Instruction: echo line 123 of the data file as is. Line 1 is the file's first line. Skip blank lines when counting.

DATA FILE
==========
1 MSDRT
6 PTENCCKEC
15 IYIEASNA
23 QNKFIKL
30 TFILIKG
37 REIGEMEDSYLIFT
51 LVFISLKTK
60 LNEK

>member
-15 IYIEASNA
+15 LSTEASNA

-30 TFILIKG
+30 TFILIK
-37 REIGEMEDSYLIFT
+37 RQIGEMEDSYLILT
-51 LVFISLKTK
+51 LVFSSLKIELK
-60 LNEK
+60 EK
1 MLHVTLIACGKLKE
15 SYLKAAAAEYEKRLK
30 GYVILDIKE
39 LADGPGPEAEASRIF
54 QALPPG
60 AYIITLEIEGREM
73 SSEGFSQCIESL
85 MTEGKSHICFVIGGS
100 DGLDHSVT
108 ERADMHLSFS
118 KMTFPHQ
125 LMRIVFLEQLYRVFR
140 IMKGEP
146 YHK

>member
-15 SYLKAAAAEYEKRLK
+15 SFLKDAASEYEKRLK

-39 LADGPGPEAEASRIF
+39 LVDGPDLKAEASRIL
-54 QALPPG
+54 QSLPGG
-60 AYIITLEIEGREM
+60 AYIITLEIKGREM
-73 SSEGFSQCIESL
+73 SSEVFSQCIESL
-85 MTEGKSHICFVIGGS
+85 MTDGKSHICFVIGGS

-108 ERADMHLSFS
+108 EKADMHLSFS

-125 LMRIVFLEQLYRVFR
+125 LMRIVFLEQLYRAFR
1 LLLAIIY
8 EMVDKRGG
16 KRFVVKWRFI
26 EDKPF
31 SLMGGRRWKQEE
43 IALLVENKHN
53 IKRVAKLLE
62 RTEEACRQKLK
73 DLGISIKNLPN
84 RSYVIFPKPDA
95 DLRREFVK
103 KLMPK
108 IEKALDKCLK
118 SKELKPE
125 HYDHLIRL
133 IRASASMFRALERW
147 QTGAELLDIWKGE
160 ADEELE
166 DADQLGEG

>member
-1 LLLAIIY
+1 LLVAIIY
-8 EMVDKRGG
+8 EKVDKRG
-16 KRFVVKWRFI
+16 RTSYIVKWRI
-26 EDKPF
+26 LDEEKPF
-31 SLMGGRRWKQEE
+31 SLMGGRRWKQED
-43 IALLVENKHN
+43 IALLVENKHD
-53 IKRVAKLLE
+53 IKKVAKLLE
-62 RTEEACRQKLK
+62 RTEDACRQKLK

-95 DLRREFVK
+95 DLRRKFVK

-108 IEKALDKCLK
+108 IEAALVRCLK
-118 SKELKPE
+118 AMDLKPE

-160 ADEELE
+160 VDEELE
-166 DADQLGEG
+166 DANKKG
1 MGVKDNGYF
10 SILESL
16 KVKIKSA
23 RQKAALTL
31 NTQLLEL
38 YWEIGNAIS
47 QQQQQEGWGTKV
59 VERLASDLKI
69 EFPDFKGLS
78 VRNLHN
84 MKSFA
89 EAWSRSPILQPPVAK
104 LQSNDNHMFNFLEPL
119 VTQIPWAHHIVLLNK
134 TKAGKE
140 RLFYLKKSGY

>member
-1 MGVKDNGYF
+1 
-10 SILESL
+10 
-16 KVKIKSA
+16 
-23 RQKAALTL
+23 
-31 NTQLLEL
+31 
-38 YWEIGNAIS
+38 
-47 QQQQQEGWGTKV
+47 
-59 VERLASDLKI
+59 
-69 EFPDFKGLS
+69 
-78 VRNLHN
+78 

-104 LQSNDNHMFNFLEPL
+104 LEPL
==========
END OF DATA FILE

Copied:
+31 